One day, deep in the Dimly Lit Forest, two friends were walking along a narrow, beaten path. These friends were the most unlikely pair, for one was a worm and one was a lizard.

"Lizard," said Worm to his friend. "Do we have any food left?"

"No Worm," said Lizard sadly. "We ate the last of it yesterday. There is no more unless we find some nearby."

"So sad," murmured Worm as he slithered down the path, his face contorted with the anguish of hunger. "I am truly hungry, Lizard. Where can we find food?"

Lizard only shook his head sadly, for he was the older and wiser of the two. "We are in a forest. We can find food, but we must know where to look."

"Where then?"

"Well, as I am a lizard, I eat insects. Bees and wasps and flies and spiders are my dinner." Saying this, Lizard cast his eyes about all morning but could neither see nor hear any sign of insects.

"Strange," said Worm. "I cannot find anything for you."

"Nor I," sighed Lizard. "I must go hungry for now."

Worm jumped up. "But there are animals in a forest, yes? I eat animals. Surely we will find one."

So the two set about looking for animals but after an afternoon of searching, could find none.

"Strange," said Lizard. "I cannot find anything for you."

"Nor I," sighed Worm. "It seems we both must go hungry for now, though I am mightily starved."

"Do not feel too bad, friend. I will starve beside you until we both can eat."

"You are a true friend, Lizard."

"As are your, Worm."

So the pair continued their travelling through the forest for another day. Another day with no food. Toward the end of the second day the path skirted along a steep drop into a ravine. Both friends paused to peer over the edge in fear.

"A long drop," said Lizard.

"Very long indeed."

"Whatever poor soul fell from here to the bottom would surely not survive."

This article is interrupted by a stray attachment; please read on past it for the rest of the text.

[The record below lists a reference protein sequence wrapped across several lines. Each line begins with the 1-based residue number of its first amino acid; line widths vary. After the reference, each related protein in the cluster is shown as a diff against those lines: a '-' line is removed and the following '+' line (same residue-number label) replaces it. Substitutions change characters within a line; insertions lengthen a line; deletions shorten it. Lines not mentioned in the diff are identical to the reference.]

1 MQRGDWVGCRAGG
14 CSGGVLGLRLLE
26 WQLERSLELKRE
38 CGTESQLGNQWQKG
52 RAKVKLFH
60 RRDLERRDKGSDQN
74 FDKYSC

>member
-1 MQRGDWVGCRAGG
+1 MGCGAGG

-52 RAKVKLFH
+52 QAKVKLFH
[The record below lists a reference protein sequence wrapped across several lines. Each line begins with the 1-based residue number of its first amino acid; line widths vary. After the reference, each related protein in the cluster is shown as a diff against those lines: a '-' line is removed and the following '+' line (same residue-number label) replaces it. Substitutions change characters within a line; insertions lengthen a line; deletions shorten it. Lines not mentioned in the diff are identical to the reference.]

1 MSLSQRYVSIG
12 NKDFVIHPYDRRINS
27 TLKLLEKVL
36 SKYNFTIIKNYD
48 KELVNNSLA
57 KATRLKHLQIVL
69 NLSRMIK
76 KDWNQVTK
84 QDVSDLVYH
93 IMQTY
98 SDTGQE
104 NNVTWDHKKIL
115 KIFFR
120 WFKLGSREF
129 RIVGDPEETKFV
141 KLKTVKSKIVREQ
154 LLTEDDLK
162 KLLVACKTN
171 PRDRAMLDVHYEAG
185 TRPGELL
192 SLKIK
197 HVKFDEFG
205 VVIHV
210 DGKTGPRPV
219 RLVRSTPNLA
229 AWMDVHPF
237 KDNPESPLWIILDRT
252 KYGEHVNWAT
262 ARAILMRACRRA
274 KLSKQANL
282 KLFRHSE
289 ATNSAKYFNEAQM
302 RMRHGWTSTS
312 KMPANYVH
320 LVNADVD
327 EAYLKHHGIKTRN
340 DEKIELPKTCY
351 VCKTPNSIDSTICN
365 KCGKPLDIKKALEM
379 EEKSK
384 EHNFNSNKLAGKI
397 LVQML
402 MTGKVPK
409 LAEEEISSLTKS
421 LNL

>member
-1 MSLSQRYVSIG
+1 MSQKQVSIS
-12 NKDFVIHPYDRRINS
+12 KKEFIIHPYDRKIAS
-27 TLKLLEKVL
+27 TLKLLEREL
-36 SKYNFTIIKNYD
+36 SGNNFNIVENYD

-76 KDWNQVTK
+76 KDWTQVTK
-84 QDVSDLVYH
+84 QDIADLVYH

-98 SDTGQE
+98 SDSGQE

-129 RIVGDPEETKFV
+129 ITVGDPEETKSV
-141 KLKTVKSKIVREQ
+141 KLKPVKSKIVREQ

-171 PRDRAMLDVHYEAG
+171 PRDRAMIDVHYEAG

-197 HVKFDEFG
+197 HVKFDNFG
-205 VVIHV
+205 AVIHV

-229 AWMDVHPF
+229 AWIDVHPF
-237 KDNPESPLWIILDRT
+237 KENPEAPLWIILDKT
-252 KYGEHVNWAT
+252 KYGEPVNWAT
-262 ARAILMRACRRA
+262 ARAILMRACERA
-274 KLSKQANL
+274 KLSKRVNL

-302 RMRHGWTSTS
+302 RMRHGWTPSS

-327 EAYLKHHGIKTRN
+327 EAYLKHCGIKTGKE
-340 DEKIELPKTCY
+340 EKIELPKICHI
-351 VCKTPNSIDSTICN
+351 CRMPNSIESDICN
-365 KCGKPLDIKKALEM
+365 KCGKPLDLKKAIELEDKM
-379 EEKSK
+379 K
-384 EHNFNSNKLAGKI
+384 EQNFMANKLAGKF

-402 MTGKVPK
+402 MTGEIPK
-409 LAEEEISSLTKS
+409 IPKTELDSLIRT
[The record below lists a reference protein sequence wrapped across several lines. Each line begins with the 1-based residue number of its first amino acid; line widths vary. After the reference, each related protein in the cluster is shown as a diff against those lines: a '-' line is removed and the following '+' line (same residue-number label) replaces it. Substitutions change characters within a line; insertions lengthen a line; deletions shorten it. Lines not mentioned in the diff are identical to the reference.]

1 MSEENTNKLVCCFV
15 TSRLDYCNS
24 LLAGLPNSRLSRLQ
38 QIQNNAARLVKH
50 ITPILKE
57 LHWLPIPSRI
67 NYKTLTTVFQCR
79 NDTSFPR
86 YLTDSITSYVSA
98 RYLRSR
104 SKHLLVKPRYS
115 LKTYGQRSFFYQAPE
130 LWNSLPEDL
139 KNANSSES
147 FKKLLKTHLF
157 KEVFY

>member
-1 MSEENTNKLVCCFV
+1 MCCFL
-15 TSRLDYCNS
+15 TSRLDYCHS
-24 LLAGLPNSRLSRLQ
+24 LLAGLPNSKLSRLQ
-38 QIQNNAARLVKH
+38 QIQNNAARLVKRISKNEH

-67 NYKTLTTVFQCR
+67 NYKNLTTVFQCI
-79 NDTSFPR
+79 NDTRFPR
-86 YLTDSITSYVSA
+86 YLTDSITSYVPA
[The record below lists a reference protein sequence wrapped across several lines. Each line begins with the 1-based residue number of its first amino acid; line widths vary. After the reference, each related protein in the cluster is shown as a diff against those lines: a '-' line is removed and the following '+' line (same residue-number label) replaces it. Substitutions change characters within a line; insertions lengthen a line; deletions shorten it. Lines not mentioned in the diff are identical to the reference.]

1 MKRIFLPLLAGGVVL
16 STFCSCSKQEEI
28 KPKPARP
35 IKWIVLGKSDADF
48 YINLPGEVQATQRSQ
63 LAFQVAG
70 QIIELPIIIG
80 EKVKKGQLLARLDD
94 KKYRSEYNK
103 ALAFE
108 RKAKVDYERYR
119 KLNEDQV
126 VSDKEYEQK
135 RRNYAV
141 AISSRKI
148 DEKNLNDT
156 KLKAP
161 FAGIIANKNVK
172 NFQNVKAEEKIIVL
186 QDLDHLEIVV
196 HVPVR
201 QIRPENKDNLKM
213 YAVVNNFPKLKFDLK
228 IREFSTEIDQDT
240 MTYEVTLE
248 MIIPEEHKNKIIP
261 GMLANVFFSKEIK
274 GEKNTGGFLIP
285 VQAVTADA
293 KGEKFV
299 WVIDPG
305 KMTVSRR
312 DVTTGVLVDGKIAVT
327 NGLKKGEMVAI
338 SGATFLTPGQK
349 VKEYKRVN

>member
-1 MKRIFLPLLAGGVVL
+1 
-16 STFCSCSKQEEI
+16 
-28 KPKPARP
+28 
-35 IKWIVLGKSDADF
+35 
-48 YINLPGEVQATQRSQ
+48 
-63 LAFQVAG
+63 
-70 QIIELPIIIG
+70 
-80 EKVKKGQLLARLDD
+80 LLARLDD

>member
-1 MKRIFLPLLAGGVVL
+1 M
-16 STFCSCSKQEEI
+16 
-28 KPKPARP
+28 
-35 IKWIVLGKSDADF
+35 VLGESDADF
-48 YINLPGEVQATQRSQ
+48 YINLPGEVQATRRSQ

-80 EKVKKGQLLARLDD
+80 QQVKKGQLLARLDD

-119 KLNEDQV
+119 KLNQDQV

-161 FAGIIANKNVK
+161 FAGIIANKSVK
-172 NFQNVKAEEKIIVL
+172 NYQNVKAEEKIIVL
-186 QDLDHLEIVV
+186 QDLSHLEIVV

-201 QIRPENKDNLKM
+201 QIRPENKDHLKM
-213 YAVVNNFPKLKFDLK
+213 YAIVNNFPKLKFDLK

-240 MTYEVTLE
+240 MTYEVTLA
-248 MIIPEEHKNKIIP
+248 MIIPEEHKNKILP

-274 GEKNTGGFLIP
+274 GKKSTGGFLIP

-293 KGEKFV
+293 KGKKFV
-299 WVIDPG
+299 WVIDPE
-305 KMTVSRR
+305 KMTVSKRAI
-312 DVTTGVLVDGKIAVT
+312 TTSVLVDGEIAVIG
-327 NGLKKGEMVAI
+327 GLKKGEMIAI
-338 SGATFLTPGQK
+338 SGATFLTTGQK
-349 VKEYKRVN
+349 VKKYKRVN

"Lizard?"

"Yes, Worm?"

"Seeing this cliff has made me think."

"Yes?"

"Do you see the bottom?"

"Of course."

"Get closer and I think you will see what I am seeing."

"What is it you see, friend?" asked Lizard, edging as close to the edge as he dared.

Worm moved behind his friend and said in a starvation-fed voice: "Food!"

With that, Worm heaved with all his strength, sending his friend toppling over the edge of the cliff and down to the hard, rocky floor.

Lizard was too stunned to call out.

Sadly, Worm watched his friend fall and then stop. After a minute he began to make his way slowly down to the base of the ravine, his mood changing on the way down from despair and horror to glee and anticipation as he neared his food.

Soon he stood directly above the corpse. "Today," he said triumphantly, "I will feat like a king!"

He had opened his salivating mouth and poised above his food when the body suddenly began moving!

Drawing back in horror he thought, "Perhaps my dear friend is no dead after all!"

He watched in mounting fear as the body began to wiggle and writhe in a nauseating way until a small tear opened in the flesh.

Sickened but curious, Worm peered closer at the wound and reeled back by what he saw.

A pair of tiny eyes.

The wound opened wider and more of the eyes appeared until the gash had become so large that worm could clearly see the insides of his friend and would-be meal. Inside were a dozen little lizards, each a tiny replica of Lizard.

"You have freed us, friend Worm," said one of the lizards. "Our mother had been holding us back for days but thanks to your treachery we are born." The little lizards surrounded the frightened worm and said together: "We are hungry."

As one the pack leapt at Worm, salivating mouths wide and biting down with little teeth on all segments of Worm's body until every tiny lizard had had his fill nad Worm was completely devoured.